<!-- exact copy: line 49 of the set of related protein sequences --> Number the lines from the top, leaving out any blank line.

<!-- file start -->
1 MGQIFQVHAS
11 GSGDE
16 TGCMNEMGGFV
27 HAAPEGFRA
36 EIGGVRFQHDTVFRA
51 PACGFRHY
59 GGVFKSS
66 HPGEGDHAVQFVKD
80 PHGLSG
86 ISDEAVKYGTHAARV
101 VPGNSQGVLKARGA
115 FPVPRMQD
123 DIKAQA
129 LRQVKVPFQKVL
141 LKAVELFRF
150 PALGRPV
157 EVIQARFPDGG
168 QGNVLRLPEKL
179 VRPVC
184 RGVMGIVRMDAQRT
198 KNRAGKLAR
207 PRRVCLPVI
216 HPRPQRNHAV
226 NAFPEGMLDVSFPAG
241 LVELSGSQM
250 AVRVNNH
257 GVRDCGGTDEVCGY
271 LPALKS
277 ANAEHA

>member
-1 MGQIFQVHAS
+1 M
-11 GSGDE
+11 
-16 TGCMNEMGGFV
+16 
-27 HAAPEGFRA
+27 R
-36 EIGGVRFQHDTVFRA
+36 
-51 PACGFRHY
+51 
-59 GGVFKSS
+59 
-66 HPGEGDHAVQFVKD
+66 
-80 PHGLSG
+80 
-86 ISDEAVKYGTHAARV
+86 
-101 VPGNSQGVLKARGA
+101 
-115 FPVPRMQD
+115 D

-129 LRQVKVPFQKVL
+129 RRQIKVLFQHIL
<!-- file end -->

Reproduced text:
-86 ISDEAVKYGTHAARV